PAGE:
I made some calculations and I got a correct answer, although I lack the intuition and I have no idea why it works. Say we want to build a uniformly charged sphere with radius R and total charge Q, bringing charges from infinity and building it. In order to construct the shell, we need to do work against the force acting on every infinitesimal area element. The electric field outside the shell is $E=\frac{kQ}{r^2}$ and inside is zero. Therefore, we get:

$$p=\frac{F}{A}=\frac{1}{2}\epsilon_0 (E_1-E_2)^2 = \frac{1}{2}\epsilon_0\left(\frac{k^2Q^2}{r^4}\right)$$

and integrating we get:

$$W=\int_R^\infty\int_0^{4\pi r^2}\frac{1}{2}\epsilon_0\left(\frac{k^2Q^2}{r^4}\right)\, dadr\, . $$

The result is the work done to construct only the shell. Now, what about the "inside" of the sphere? I did the same, but with $E=\frac{kQr}{R^2}$ and the radius ranging from zero to R and summed the two works (building the shell + building the inside) and I got the right result.

Now, my question is, why? For calculating the work done in order to build the inside of the sphere, I used the electric field inside a uniformly charged sphere, but what we actually do is build infinitely many shells, so I don't see how that works. I will be very glad for some clarification and intuition.

*I know there are easier ways to calculate it.

  • $\begingroup$ Another way to calculate it(more intuitive) would be assume that you have already "made" a sphere of a smaller size, of charge q and radius r. As a dq charge is brought from ∞ to the surface, the small work done Is potential on the surface of the sphere dW= (Kq/r) *dq by definition. Now charge density = Q/(4/3πR³) = q/(4/3πr³) or Q/R³ = q/r³, now express r in terms of q,Q,R and integrate the expression you'll have your answer $\endgroup$ – user600016 Apr 22 at 2:01

If you're OK with Riemann sums as an intuition for the integral in general (say, integrating $y = x$ over $x$ from $0\rightarrow 1$), then the intuition behind the process of building a sphere with a bunch of infinitesimal shells should be surmountable. I don't think you're saying this is the problem, but I'm saying it anyway to keep the analogy alive between infinitesimal shells and infinitesimally width'd rectangles. Not to say this is the only intuition for integration ;)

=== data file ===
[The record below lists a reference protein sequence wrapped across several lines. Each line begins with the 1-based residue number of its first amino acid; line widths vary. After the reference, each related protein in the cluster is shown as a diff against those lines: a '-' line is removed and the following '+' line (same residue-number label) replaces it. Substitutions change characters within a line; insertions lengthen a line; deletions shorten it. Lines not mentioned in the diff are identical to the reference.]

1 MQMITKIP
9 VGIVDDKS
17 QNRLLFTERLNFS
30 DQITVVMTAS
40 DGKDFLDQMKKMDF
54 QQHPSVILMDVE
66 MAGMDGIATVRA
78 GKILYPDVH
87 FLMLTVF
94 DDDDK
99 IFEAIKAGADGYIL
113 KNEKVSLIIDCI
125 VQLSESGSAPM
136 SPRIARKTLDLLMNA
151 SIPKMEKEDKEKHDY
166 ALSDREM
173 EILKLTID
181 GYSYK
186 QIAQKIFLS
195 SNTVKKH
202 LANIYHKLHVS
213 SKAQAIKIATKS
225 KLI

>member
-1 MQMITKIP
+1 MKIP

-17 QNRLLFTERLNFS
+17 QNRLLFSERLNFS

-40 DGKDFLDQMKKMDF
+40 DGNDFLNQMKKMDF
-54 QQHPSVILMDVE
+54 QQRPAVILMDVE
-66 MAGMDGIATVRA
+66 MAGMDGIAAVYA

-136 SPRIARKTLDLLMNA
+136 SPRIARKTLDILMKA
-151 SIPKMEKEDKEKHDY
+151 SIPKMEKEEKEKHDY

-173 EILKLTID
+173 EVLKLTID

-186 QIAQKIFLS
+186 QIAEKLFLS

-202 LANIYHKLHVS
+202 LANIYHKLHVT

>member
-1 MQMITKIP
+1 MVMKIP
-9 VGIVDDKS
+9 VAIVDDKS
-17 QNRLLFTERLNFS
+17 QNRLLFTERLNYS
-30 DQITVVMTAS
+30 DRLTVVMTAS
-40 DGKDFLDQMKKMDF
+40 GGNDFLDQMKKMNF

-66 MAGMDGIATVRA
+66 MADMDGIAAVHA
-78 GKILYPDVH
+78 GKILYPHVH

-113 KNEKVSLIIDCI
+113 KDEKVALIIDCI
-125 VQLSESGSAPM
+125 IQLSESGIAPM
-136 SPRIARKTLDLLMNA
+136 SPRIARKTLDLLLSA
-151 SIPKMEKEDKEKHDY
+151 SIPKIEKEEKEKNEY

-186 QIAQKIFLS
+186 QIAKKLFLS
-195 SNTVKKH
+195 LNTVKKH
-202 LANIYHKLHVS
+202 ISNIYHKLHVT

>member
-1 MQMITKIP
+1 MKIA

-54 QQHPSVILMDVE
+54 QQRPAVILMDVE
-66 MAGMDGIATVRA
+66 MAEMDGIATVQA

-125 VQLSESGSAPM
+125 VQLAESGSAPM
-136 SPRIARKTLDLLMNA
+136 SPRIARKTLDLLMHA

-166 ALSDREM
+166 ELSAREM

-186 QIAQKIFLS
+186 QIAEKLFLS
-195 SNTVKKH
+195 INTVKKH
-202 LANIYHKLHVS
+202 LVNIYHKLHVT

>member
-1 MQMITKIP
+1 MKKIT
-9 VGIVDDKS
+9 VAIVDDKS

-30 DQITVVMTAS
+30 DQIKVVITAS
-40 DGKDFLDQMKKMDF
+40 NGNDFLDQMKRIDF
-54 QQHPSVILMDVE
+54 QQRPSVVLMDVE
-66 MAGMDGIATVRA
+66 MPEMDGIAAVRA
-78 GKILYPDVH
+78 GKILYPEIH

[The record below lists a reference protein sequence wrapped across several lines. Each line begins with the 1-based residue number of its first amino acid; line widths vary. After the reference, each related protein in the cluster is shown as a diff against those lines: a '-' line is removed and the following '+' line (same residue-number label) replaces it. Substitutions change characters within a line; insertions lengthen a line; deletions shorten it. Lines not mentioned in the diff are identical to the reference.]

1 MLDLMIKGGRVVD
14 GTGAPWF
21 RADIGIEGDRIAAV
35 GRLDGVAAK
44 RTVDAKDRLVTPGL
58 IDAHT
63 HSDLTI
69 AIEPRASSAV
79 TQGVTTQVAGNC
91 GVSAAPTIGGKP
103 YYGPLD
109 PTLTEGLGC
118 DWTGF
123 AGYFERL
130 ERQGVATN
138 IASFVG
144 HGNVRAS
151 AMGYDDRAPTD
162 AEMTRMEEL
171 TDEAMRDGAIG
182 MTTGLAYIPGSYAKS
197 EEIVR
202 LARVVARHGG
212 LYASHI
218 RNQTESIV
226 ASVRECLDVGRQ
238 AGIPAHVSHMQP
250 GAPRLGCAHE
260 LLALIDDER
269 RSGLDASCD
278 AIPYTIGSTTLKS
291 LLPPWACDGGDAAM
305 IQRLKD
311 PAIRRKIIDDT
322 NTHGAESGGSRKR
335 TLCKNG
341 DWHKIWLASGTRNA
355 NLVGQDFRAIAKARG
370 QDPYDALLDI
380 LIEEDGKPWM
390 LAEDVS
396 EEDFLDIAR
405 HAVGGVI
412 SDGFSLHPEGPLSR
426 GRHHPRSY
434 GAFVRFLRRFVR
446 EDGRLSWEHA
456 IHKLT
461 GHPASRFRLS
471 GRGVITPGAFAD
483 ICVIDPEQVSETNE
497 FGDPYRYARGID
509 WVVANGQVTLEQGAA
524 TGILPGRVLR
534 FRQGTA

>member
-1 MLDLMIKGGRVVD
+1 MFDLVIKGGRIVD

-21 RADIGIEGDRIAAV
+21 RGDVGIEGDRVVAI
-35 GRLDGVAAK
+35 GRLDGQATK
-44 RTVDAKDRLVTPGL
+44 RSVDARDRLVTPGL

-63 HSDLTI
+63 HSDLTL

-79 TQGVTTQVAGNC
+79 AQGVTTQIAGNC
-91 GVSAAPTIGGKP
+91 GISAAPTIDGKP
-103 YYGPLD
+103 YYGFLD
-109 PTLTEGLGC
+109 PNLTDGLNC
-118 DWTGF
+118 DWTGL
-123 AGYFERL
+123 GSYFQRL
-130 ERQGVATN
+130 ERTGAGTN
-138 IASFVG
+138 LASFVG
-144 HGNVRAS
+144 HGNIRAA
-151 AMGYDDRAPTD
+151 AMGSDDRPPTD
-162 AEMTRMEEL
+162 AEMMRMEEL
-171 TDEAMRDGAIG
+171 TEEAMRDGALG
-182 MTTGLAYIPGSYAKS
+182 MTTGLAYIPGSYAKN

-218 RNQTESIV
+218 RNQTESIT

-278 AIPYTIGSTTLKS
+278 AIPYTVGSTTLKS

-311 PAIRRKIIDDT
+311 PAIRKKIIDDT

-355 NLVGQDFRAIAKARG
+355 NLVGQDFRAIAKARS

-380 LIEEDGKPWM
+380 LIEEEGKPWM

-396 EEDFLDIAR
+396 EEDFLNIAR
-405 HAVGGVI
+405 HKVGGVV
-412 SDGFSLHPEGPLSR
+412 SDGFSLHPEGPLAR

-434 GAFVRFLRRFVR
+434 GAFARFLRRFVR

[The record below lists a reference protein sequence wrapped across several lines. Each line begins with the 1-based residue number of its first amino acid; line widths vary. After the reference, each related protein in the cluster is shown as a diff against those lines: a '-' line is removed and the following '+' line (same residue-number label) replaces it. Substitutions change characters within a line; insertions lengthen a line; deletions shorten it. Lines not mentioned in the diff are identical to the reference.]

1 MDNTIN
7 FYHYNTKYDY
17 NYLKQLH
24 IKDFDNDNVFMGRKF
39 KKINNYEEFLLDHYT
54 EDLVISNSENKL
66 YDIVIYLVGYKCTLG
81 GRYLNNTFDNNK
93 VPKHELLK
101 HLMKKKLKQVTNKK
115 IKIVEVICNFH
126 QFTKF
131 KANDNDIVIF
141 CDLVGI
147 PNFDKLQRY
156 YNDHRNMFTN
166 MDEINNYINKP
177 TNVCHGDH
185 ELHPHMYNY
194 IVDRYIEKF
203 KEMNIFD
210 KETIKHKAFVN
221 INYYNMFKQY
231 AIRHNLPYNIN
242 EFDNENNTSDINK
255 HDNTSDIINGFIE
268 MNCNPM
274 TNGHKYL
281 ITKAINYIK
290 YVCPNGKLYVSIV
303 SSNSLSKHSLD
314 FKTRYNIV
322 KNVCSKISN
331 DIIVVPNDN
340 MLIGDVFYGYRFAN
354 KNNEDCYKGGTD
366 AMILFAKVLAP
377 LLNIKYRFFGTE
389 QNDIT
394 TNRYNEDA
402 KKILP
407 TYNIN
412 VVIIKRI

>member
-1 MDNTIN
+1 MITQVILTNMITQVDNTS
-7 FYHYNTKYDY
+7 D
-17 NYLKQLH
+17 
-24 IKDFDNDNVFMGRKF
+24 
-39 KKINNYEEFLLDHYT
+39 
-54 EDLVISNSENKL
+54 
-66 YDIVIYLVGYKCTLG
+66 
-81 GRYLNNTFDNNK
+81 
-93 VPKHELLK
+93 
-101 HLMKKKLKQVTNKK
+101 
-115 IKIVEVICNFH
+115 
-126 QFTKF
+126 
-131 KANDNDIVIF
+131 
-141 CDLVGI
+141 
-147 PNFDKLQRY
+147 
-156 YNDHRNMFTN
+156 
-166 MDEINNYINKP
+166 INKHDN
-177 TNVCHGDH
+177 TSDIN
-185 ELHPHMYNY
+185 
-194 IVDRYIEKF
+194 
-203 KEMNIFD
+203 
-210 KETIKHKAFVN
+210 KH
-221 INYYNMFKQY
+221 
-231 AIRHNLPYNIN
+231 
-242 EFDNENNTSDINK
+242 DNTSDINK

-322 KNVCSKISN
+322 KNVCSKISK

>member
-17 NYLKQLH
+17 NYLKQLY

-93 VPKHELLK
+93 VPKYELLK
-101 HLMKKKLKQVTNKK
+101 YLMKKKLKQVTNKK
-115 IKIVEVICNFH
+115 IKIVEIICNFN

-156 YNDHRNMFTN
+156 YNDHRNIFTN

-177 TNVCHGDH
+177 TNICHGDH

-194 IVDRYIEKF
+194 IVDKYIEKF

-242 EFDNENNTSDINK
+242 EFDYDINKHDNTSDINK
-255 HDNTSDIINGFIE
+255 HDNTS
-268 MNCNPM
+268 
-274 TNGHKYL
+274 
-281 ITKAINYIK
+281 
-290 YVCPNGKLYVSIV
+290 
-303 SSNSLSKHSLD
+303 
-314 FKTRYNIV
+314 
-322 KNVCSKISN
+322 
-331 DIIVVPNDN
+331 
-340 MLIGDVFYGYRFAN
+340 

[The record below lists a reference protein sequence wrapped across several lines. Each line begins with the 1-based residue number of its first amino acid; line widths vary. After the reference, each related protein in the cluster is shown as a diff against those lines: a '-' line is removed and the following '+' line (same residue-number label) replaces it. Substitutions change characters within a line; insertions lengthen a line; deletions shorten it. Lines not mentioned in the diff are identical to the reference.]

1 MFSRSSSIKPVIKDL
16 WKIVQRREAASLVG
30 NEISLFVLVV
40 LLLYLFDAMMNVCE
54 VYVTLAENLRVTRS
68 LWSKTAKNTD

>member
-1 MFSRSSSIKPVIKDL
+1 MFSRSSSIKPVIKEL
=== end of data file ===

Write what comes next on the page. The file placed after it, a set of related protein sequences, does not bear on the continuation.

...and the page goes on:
It seems to me that you feel the weirdness is coming from the order in which the parts of the sphere are constructed, i.e., how could the inside of the sphere be created after the outside? How can I claim the outside has been constructed before constructing it!? To this, I'd say because the electrostatic field is defined as conservative (in the scope of electrostatics this is most simply seen with the ideas that (1) $\nabla \times \vec{E} = 0$ and (2) $\vec{E} = -\nabla V$), you can generate the parts of the sphere in any order and the answer would be correct.

I.e., the exact process taken to create the uniformly charged sphere doesn't matter.

In the same way that you add on at the end that you "know there are easier ways to calculate it", you are able to construct the sphere however you wish--so long as the final result is the same--the way to get to the result doesn't matter.

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  • $\begingroup$ Yes, my problem is exactly with the order of building the sphere. I still don't get why would we use the electric field inside a charged sphere when there isn't a full "ball" while constructing it, or how the process would coherently look like? I try imagining the process but I fail. $\endgroup$ – Darkenin Apr 21 at 19:42
  • $\begingroup$ I think you're too focused on the casualty implied when someone says that the integral is 'building the sphere'--in that building implies one thing happens before another and possibly that the order is important. My answer above tries to relay that there is no importance to the order. And moreover, there doesn't need to be any intuition, it just so happens that some intuition exists when building from $r:0\rightarrow R$. Breaking that toy model for intuition is having the obvious result ;) $\endgroup$ – outyprouty Apr 22 at 20:28

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